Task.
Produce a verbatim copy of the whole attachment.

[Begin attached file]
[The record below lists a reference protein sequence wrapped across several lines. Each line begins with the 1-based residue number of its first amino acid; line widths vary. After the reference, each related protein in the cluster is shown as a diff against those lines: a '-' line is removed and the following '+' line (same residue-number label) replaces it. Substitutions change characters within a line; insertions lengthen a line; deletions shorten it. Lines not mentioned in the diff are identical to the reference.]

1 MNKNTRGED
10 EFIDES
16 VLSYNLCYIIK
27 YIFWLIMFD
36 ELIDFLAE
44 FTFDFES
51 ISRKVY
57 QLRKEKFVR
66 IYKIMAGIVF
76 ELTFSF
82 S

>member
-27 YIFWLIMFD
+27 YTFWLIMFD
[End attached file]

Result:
[The record below lists a reference protein sequence wrapped across several lines. Each line begins with the 1-based residue number of its first amino acid; line widths vary. After the reference, each related protein in the cluster is shown as a diff against those lines: a '-' line is removed and the following '+' line (same residue-number label) replaces it. Substitutions change characters within a line; insertions lengthen a line; deletions shorten it. Lines not mentioned in the diff are identical to the reference.]

1 MNKNTRGED
10 EFIDES
16 VLSYNLCYIIK
27 YIFWLIMFD
36 ELIDFLAE
44 FTFDFES
51 ISRKVY
57 QLRKEKFVR
66 IYKIMAGIVF
76 ELTFSF
82 S

>member
-27 YIFWLIMFD
+27 YTFWLIMFD